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NCJ Number: 220367 Find in a Library
Title: Risk, Security and Surveillance: The Care and Control of People with Serious Mental Health Problems
Journal: Security Journal  Volume:20  Issue:4  Dated:October 2007  Pages:211-221
Author(s): Mike Stephens
Date Published: October 2007
Page Count: 11
Type: Issue Overview
Format: Article
Language: English
Country: United States of America
Annotation: This paper addresses the nature of an increasingly security-conscious and surveillance society, especially in relation to the mentally ill, and presents an alternative system, the Madison model of community care.
Abstract: Media reports of people murdered by individuals with serious mental health problems have caused a sense of moral panic in the United Kingdom. The government proposes greater powers of compulsory treatment and detention for such individuals. These proposals have been widely criticized by mental health professionals and civil libertarians. The government, however, argues that community care for the most seriously and potentially dangerous individuals has failed. Its insistence upon compulsory detention and treatment is one further example of a drift towards increasing security-minded surveillance of difficult groups. This surveillance is predicated not on a caring basis where risks can be effectively managed but on exclusionary and compulsory means. In contrast, Madison, WI operates a successful system of community care. There, even the most seriously ill individuals are frequently treated in the community so that they can exercise their civil rights to enjoy as normal and independent a life as possible. The Madison Model of Community-Based Risk Management provides assertive outreach and continuing treatment for high-risk clients. The goal is to meet clients’ needs for food, clothing, and accommodations and then to prepare them for subsequent mental health treatment. This is seen as an effective way of managing risk and providing public security. Figure, references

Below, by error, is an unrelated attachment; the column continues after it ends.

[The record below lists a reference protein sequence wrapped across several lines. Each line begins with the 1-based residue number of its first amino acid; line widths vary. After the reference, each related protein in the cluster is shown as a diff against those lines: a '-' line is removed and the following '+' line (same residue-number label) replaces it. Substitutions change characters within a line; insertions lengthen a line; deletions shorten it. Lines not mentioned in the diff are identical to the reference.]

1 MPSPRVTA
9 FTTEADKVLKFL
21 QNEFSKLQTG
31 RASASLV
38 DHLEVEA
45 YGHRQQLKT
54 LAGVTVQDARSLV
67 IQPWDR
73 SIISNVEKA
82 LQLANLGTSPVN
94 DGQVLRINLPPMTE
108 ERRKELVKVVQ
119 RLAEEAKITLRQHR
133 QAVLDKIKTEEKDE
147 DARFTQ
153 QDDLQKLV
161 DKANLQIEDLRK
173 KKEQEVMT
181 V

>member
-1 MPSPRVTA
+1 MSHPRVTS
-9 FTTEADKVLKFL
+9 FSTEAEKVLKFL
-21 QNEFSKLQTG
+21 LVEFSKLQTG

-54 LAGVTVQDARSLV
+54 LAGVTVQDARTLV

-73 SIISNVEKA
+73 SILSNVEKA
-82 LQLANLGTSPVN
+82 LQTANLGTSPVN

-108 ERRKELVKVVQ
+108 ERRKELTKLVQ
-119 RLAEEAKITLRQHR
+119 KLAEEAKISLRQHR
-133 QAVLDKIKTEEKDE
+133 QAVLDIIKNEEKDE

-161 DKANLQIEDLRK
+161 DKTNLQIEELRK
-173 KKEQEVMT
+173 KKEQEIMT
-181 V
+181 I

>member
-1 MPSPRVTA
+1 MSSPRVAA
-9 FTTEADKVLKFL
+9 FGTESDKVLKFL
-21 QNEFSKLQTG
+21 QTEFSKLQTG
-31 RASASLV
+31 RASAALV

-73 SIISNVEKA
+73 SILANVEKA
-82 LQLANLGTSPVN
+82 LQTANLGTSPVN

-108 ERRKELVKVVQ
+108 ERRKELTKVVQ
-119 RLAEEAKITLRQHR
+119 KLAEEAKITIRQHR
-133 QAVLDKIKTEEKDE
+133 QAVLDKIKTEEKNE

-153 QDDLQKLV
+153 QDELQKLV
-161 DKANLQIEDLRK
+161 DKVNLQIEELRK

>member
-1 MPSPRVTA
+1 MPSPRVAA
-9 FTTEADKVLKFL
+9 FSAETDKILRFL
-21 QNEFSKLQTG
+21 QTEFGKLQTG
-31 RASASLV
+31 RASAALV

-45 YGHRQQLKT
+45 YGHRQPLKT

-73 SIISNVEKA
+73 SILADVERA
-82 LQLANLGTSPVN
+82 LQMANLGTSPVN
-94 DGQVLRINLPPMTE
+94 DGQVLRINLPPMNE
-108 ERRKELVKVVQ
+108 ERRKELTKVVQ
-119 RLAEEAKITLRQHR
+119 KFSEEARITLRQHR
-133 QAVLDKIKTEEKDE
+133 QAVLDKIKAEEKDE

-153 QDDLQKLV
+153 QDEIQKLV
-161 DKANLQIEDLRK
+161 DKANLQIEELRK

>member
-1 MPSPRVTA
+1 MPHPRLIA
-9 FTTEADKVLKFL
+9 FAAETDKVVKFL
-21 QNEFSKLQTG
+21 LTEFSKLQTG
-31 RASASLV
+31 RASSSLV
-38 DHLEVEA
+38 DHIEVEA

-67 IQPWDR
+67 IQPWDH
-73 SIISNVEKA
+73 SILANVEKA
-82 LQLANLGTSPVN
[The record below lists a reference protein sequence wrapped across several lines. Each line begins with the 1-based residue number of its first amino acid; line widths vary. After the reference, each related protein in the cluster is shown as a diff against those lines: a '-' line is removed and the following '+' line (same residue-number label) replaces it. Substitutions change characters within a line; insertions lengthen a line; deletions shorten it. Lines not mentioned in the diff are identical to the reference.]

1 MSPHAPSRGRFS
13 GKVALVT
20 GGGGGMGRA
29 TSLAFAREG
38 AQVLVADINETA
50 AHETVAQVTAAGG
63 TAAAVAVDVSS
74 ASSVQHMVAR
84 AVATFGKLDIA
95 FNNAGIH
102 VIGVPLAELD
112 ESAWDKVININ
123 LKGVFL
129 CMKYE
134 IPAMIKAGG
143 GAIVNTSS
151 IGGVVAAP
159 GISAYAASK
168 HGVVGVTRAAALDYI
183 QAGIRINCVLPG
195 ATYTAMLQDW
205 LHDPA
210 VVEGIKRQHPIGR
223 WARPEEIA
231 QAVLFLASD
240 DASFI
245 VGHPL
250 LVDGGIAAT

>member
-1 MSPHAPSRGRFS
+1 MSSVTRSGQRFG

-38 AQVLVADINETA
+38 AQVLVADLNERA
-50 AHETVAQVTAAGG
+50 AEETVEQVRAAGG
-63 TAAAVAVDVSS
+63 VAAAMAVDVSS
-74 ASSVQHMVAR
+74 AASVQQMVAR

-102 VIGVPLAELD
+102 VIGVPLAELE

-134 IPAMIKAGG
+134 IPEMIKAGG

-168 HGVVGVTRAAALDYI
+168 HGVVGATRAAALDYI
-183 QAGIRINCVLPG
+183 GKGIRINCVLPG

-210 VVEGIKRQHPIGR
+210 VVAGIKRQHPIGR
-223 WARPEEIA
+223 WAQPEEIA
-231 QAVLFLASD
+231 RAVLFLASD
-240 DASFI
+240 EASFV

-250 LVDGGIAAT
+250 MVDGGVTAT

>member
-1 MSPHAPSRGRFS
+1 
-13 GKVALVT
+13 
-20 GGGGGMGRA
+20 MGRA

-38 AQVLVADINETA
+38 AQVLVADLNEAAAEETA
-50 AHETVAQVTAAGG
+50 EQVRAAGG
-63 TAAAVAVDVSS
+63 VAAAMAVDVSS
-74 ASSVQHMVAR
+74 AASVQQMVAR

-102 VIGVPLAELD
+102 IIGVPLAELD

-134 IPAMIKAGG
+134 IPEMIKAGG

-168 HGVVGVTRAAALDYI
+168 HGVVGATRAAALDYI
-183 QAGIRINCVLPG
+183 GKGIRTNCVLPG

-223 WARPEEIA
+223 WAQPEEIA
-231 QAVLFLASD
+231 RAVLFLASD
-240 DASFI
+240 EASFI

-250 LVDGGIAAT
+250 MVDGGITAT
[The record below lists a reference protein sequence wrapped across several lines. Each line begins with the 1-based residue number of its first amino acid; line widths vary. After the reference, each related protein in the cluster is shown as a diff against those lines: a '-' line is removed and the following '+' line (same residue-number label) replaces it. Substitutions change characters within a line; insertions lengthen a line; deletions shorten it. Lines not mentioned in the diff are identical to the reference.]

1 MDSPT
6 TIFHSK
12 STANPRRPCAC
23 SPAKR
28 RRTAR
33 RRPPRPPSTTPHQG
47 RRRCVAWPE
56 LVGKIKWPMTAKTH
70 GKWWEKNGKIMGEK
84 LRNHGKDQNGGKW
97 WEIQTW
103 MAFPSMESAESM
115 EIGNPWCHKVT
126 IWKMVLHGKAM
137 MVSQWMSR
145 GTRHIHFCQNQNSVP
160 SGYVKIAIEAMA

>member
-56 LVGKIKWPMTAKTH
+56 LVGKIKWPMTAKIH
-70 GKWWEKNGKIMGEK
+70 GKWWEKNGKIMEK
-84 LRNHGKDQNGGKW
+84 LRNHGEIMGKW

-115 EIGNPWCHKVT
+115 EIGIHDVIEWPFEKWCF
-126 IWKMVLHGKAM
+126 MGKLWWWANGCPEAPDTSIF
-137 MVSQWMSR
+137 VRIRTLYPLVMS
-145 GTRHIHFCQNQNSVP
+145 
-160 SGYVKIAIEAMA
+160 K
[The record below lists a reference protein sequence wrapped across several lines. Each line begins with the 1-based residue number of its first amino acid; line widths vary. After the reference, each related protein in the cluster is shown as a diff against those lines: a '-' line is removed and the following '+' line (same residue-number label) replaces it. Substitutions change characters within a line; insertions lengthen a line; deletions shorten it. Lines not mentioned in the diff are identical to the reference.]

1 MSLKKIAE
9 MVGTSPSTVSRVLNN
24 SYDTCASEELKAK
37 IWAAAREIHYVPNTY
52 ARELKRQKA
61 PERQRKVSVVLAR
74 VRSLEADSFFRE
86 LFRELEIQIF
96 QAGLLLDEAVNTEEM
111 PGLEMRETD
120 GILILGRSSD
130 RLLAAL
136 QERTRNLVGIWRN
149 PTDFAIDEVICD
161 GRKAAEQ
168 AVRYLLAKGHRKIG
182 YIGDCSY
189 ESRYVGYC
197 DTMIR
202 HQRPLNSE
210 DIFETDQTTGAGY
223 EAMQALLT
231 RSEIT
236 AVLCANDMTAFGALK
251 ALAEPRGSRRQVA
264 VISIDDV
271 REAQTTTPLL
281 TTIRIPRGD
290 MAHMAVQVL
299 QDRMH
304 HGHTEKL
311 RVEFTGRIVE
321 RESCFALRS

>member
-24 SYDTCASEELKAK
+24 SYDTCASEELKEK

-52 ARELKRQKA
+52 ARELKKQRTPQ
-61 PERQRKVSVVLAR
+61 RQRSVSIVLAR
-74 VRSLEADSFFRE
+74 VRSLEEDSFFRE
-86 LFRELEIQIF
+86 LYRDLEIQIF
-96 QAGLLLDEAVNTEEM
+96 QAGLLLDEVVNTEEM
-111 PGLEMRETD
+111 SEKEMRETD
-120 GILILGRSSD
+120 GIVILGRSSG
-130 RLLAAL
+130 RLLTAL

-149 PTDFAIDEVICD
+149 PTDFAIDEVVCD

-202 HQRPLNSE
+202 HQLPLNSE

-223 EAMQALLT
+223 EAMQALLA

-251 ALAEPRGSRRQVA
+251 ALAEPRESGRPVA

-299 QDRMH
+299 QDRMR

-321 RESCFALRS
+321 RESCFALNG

Main Term(s): Mentally ill offenders
Index Term(s): Effectiveness; Mental health services; Model programs; Offender mental health services; Planning-programming-budgeting system; Program design; Services effectiveness
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